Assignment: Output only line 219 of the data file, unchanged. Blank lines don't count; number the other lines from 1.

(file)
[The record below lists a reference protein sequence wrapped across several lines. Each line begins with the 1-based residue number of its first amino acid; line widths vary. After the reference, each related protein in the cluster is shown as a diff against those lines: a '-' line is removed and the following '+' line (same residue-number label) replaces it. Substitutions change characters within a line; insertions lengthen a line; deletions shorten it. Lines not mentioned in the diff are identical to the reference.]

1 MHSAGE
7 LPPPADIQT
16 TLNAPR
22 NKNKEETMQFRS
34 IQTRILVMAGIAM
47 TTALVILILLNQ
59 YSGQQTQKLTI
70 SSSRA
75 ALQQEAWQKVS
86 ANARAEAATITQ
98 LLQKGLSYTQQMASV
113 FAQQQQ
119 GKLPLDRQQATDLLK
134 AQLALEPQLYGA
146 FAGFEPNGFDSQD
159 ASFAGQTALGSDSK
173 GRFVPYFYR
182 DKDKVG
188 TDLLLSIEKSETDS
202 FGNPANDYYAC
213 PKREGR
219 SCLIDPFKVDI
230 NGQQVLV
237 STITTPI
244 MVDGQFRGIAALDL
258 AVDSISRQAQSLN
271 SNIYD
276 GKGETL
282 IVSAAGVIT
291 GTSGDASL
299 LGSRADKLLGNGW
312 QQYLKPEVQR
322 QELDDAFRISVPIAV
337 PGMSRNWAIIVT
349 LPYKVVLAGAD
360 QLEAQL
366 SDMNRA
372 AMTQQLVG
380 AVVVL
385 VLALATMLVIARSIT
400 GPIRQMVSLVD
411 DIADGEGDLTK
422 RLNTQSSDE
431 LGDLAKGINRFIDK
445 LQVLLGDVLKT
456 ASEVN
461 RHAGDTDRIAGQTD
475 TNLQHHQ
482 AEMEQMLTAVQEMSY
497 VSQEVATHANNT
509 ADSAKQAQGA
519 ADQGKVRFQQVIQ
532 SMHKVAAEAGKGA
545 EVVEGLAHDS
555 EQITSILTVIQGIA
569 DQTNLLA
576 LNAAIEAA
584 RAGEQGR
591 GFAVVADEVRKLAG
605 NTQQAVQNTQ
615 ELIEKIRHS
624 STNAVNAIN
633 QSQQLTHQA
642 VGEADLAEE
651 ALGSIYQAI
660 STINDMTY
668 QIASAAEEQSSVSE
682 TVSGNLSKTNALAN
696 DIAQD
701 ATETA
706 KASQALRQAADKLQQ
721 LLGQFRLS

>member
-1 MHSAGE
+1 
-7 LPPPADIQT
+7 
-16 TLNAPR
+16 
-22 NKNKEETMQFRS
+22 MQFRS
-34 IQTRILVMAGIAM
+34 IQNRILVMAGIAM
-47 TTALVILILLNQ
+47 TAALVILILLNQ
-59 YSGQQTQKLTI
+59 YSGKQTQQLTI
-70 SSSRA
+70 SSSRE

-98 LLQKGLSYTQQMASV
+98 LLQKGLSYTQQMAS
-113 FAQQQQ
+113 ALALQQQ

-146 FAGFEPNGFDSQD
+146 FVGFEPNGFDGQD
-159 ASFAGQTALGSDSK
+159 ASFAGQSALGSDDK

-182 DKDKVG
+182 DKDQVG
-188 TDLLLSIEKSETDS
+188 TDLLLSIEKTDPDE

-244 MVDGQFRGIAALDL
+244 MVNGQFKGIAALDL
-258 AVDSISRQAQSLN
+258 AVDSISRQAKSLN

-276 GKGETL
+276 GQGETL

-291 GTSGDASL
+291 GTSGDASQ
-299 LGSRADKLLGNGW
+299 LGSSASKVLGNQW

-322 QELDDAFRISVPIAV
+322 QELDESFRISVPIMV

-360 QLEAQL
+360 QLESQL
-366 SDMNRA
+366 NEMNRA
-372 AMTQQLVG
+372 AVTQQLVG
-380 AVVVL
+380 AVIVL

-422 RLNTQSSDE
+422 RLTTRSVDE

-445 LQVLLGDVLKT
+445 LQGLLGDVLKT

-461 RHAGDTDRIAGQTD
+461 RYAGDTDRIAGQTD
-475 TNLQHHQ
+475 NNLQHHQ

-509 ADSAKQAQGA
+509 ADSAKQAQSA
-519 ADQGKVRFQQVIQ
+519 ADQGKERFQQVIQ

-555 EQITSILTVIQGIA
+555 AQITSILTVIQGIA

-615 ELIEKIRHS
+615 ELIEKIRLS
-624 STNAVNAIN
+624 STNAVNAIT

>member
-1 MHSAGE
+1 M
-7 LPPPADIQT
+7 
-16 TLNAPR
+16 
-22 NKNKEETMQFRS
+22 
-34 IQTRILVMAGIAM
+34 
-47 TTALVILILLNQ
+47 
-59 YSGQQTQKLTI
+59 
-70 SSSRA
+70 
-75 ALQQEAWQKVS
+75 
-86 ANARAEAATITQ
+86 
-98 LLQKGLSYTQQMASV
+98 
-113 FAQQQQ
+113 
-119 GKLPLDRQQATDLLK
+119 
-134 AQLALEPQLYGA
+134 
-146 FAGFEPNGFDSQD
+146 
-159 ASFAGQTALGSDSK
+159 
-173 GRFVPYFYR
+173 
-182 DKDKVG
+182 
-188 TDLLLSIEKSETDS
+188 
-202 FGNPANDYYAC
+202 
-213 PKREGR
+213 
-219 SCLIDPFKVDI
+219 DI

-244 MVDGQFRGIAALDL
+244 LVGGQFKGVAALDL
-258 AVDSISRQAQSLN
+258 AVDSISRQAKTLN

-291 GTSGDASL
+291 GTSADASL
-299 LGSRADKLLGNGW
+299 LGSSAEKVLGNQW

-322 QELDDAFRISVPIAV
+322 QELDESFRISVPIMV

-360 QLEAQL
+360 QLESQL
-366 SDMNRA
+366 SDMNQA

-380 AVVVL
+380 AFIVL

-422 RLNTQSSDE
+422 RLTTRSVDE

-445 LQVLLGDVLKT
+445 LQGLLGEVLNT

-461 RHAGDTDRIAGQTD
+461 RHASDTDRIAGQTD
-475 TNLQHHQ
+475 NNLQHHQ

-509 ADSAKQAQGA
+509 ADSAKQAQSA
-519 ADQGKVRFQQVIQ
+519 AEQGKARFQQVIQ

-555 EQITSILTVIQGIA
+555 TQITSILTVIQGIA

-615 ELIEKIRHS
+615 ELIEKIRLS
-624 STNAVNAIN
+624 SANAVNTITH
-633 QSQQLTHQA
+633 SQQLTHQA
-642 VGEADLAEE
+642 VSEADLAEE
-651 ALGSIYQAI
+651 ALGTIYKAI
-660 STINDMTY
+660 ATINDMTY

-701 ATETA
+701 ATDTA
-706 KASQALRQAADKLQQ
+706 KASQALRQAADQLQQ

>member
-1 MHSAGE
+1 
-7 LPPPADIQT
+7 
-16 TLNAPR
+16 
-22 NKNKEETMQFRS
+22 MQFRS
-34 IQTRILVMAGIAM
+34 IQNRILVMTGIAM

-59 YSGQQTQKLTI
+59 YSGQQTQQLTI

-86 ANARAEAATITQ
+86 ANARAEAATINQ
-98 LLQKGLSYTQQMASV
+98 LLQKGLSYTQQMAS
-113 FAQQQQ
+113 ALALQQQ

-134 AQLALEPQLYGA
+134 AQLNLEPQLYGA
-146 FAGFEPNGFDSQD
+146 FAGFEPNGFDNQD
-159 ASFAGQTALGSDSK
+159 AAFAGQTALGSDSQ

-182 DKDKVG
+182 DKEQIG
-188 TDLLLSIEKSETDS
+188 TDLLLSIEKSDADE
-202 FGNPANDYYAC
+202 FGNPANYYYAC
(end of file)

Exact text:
+624 SANAVNTITH